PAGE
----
The 5 best books of The Nine-Year-Old’s year (so far)

This weekend, I found The Nine-Year-Old in her reading nook puzzling over a stack of books. Every once in a while she’d put one in her mini steamer trunk. The rest she scattered over the sides of couches, across the floor, and next to her bean bag. In a valiant attempt not to derail whatever magic was going on in her brain with an untimely shriek of “Are you going to pick those up?”, I asked her what she was doing.

“Picking out my five favorite books of the year,” she replied.

Now that was a project I could get behind. So I left.

A while later, I came back, eager to know which books she’d picked. She obligingly spread them on the floor for me.

The current reigning favorites (Photo: Shala Howell)

The current reigning favorites (Photo: Shala Howell)

You will notice there are six books there, not five. I am pointing this out immediately, because given my recent numerical troubles, I wanted you to know that I can still discern the difference between five and six.

That extra book on top isn’t one of her favorites, nor is it her all time favorite. It’s brought her great enjoyment this year (although not the greatest), so she wanted to include it as an honorable mention.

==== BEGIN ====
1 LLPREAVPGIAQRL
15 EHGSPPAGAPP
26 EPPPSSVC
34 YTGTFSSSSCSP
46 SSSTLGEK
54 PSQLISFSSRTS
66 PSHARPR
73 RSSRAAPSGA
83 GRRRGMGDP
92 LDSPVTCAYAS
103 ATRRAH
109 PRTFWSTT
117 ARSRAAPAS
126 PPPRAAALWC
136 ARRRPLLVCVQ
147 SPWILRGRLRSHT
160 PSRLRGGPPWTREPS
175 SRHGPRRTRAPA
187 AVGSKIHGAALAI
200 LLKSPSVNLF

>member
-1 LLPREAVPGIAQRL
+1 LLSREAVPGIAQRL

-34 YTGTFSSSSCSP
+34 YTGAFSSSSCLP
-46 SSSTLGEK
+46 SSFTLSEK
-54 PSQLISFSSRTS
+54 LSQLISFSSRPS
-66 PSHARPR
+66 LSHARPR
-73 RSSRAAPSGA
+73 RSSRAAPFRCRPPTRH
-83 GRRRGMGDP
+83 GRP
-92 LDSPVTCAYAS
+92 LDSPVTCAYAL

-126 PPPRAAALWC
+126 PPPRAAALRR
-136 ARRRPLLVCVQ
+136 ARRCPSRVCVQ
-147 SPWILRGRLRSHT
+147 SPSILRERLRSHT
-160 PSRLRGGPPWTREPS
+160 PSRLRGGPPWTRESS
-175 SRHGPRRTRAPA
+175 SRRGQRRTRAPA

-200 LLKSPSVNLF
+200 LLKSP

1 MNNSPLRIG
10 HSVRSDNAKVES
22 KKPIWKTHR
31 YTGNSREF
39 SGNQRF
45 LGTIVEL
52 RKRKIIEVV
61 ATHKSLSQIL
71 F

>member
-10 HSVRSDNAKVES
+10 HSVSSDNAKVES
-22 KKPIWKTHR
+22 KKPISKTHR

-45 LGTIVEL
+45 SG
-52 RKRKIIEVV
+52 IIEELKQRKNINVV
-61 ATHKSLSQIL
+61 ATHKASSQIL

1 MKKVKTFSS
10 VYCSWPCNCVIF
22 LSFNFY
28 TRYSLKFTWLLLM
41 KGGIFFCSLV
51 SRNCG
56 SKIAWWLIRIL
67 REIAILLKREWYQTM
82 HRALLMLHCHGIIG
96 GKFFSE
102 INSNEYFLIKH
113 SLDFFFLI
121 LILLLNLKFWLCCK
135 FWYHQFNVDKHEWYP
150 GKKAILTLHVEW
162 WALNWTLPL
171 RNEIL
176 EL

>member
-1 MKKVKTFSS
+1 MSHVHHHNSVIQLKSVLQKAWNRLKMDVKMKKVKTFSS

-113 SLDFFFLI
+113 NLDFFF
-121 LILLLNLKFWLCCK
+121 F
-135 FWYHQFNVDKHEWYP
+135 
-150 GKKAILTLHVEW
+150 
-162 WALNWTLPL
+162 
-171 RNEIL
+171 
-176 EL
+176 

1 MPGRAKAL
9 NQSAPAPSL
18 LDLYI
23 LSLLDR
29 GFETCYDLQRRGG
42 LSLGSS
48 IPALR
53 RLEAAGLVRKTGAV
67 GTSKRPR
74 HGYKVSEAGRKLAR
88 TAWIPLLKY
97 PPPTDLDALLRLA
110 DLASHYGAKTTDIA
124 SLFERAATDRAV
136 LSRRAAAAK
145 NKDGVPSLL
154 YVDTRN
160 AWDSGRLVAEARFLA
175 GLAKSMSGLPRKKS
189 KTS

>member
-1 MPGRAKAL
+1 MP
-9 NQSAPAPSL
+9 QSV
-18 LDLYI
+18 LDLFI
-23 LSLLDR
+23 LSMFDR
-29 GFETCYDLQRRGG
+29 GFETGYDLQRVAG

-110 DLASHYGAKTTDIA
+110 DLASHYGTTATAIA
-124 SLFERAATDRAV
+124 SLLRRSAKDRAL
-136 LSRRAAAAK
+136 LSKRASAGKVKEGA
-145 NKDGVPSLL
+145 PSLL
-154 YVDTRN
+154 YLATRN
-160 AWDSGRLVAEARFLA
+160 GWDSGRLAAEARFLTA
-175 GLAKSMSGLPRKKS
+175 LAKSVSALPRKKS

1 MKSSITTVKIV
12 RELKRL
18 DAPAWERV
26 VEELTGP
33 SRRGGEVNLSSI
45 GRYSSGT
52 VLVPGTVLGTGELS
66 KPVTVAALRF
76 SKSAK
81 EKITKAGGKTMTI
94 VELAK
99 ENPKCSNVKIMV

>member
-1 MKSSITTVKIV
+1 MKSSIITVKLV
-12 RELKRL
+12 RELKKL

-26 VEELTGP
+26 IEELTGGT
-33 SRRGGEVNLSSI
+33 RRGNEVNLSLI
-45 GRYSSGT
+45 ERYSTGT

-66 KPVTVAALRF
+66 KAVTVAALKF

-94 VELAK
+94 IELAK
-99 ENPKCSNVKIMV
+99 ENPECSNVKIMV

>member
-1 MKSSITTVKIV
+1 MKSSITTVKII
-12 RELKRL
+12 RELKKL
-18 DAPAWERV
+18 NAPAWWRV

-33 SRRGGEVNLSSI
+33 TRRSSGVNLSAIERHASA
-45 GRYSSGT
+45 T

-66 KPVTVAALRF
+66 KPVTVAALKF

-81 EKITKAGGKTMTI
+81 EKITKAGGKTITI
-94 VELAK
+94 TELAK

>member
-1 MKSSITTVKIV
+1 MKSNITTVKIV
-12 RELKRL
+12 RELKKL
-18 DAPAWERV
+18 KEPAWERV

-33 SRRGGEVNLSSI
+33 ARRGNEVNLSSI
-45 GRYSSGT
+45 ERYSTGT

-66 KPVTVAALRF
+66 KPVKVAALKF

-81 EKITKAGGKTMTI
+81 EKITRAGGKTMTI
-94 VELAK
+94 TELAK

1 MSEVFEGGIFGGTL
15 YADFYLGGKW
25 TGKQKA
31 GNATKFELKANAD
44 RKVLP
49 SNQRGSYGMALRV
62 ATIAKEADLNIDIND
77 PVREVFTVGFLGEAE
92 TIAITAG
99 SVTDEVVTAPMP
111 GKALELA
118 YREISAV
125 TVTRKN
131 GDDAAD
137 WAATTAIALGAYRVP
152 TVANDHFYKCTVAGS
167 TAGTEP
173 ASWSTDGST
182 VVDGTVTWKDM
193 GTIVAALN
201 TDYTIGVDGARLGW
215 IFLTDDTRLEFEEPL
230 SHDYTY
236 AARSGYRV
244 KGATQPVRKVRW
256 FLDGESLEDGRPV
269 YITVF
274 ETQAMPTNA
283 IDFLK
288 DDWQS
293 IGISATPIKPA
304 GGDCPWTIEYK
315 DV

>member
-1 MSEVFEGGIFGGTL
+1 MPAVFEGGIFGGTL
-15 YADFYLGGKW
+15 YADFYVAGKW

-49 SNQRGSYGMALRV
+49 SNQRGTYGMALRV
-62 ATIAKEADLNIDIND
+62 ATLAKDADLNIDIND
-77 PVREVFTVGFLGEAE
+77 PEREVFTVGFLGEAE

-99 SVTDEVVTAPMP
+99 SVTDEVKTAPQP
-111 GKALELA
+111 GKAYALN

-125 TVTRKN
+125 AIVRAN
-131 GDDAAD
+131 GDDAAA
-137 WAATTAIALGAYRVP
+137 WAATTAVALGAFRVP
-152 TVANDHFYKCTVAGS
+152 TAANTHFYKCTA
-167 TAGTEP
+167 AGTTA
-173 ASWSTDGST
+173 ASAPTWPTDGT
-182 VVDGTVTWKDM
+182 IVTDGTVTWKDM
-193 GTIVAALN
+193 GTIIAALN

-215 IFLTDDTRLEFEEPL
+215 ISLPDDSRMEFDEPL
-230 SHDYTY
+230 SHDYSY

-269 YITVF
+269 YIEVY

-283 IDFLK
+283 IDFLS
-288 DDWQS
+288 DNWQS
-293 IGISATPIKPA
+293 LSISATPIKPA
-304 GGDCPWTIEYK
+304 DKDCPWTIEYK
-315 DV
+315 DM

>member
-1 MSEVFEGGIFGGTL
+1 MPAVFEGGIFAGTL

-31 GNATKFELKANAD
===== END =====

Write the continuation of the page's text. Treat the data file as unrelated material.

Many of these books have appeared on Caterpickles before, but in the interest of saving you some clicking, here’s a brief summary of the books and what The Nine-Year-Old likes about them.

Is That a Sick Cat in Your Backpack? by Todd Strasser

sickcatWhat the book’s about: The bad news opening the second installment in Todd Strasser’s Tardy Boys series, is that the Tardy Boys parents have been captured by aliens. The good news is the Tardy Boys now have a cat. From The Nine-Year-Old’s description I can’t tell whether the Tardy Boys actually put all that much effort into recovering their parents. They do, however, seem to put an incredible amount of effort into feeding the cat and, as a sideline, saving the world from the despicable Cat Spy Scratchy from the Planet Hiss. Apparently, in the great tradition of felines everywhere, Cat Spy Scratchy has discovered how to use mind control to make people (specifically grown-ups) do whatever he wants. It’s up to Leyton Tardy to save all of mankind using only the toe cheese from Barton Slugg’s gym sock.